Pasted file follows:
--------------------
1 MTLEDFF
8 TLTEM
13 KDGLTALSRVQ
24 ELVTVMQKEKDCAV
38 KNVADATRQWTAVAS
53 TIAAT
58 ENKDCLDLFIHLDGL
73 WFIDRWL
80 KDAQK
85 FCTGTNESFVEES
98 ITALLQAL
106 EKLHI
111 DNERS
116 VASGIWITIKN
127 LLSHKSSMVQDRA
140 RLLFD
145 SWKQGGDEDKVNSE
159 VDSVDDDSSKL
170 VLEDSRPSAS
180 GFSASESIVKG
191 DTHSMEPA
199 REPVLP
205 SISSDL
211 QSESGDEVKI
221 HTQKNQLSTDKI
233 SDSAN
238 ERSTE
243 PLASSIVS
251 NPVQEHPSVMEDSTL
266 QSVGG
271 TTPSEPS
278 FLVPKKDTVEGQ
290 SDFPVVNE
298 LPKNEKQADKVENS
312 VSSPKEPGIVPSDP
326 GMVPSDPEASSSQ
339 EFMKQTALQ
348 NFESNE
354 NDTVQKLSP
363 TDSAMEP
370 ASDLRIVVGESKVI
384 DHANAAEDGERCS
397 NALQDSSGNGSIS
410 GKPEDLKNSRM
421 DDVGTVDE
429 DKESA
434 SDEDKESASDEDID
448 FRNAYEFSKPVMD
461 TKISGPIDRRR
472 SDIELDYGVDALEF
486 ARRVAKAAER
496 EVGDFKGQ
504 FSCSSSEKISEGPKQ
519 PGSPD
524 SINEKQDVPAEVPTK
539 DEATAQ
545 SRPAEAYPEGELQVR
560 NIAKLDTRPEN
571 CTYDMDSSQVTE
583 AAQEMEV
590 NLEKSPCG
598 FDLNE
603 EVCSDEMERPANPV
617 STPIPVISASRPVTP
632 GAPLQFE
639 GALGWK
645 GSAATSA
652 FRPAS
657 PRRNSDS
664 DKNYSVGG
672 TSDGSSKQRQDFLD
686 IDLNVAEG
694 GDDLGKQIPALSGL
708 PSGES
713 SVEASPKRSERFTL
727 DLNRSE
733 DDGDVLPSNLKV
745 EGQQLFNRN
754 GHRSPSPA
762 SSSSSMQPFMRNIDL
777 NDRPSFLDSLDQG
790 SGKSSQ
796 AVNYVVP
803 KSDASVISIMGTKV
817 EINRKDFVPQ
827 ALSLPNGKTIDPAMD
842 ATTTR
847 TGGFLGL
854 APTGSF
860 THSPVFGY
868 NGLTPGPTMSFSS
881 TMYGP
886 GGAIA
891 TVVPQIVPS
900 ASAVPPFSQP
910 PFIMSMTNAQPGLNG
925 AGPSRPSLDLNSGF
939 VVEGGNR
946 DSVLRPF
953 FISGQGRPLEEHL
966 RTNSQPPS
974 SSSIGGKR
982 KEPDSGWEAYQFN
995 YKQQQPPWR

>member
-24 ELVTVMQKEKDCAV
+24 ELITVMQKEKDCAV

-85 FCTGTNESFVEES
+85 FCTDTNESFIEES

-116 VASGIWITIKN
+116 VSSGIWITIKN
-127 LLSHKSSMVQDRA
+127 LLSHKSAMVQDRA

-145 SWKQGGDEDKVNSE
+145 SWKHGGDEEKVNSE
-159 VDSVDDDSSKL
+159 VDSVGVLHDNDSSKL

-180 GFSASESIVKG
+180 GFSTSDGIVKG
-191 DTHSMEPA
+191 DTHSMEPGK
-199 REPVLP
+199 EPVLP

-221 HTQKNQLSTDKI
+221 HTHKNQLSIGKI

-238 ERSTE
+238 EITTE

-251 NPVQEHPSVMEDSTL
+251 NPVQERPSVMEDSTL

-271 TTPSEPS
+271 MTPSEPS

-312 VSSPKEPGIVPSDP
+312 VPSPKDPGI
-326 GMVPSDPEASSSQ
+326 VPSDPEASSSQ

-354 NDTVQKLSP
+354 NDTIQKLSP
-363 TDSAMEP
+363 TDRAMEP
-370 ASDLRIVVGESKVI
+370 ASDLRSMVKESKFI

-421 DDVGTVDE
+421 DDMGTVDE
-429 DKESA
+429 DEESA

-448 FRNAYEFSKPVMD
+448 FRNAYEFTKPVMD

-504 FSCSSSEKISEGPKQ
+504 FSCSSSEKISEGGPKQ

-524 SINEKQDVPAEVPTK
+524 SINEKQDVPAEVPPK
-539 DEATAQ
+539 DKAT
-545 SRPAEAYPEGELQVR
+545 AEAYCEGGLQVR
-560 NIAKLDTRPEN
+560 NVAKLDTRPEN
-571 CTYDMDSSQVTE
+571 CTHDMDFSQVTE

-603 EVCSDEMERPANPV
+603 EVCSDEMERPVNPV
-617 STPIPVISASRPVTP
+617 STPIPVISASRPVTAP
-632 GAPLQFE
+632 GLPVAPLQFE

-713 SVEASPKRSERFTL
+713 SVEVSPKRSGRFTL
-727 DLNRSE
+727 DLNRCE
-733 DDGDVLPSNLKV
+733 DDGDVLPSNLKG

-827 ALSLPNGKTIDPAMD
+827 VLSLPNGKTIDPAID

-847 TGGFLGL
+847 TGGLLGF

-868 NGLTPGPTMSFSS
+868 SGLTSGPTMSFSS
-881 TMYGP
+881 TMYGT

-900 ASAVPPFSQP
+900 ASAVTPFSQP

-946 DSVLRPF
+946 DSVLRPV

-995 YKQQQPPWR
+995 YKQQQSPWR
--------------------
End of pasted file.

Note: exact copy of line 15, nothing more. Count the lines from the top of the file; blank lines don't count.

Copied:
127 LLSHKSSMVQDRA